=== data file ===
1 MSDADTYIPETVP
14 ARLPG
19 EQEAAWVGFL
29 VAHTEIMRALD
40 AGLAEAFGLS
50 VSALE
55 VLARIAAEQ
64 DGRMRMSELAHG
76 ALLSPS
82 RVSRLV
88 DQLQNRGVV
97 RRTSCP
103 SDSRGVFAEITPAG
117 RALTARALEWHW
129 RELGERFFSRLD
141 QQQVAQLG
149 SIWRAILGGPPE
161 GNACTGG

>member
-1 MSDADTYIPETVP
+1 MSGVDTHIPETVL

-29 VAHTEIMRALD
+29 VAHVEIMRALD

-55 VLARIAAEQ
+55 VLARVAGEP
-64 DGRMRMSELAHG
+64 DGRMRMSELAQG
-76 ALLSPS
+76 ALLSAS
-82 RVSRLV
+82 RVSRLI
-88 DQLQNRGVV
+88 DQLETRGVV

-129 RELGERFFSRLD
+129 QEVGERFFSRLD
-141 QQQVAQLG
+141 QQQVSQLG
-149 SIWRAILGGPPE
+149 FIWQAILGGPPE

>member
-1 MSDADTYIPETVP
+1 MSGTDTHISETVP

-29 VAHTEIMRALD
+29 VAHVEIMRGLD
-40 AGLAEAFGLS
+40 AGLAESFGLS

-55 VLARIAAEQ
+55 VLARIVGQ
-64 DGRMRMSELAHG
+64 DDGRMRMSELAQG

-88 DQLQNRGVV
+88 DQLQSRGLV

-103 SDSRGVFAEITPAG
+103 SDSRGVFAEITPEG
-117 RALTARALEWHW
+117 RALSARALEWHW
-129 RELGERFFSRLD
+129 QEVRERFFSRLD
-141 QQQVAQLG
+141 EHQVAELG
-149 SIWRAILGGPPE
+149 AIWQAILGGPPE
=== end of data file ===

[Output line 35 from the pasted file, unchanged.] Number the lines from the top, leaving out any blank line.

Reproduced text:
+129 QEVGERFFSRLD